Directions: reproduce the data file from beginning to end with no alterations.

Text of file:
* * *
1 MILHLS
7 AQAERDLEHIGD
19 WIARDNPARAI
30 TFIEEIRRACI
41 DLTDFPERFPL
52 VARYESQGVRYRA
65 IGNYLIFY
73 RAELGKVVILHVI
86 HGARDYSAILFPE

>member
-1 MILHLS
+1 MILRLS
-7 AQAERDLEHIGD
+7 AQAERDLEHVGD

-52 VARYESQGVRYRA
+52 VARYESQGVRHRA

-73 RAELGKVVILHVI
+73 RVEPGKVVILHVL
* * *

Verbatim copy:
1 MILHLS
7 AQAERDLEHIGD
19 WIARDNPARAI
30 TFIEEIRRACI
41 DLTDFPERFPL
52 VARYESQGVRYRA
65 IGNYLIFY
73 RAELGKVVILHVI
86 HGARDYSAILFPE

>member
-1 MILHLS
+1 MILRLS
-7 AQAERDLEHIGD
+7 AQAERDLEHVGD

-52 VARYESQGVRYRA
+52 VARYESQGVRHRA

-73 RAELGKVVILHVI
+73 RVEPGKVVILHVL